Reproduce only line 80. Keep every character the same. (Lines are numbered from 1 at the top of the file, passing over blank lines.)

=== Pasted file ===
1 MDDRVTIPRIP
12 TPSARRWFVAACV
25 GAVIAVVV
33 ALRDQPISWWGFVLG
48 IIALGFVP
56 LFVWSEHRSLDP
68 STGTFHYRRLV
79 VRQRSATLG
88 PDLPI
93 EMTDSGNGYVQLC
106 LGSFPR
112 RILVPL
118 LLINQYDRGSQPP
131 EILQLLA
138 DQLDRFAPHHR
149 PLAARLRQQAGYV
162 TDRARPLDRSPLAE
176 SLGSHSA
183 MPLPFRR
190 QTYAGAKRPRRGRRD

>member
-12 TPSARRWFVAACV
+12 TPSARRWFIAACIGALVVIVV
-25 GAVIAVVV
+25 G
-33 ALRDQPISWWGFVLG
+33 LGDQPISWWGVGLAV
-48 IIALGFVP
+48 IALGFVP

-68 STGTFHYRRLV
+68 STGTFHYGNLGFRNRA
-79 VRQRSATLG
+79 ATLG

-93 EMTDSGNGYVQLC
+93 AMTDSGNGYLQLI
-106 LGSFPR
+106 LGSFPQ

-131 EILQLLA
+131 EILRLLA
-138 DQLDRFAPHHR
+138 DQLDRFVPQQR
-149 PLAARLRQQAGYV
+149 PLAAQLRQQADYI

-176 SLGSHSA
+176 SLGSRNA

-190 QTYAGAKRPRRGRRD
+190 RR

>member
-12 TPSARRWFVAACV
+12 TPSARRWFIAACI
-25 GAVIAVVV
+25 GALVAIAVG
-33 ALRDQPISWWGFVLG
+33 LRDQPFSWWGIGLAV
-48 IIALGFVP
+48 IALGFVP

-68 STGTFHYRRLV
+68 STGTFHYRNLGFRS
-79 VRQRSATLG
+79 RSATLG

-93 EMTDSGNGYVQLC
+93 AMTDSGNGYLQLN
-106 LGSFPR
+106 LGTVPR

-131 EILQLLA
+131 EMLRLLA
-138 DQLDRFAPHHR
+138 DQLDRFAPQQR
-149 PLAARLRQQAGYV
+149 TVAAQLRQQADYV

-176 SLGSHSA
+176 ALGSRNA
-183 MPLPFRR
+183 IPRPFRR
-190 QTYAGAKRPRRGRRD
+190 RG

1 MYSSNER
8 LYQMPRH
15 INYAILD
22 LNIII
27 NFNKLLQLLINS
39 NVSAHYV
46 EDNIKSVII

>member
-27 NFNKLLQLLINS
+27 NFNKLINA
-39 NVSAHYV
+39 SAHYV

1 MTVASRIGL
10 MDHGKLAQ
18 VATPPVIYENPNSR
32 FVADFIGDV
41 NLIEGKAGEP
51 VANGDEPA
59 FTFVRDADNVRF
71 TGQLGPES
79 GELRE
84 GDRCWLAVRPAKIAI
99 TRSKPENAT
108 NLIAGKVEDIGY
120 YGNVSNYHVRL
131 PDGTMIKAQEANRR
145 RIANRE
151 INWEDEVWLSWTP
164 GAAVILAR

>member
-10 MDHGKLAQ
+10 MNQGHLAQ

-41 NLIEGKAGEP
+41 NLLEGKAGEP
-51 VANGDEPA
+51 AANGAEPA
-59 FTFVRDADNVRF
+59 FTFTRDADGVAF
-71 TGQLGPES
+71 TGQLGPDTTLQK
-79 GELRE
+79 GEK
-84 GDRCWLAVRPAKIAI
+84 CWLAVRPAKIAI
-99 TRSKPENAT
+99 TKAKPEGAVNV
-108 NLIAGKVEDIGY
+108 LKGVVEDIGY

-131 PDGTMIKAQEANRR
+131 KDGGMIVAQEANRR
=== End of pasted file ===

22 LNIII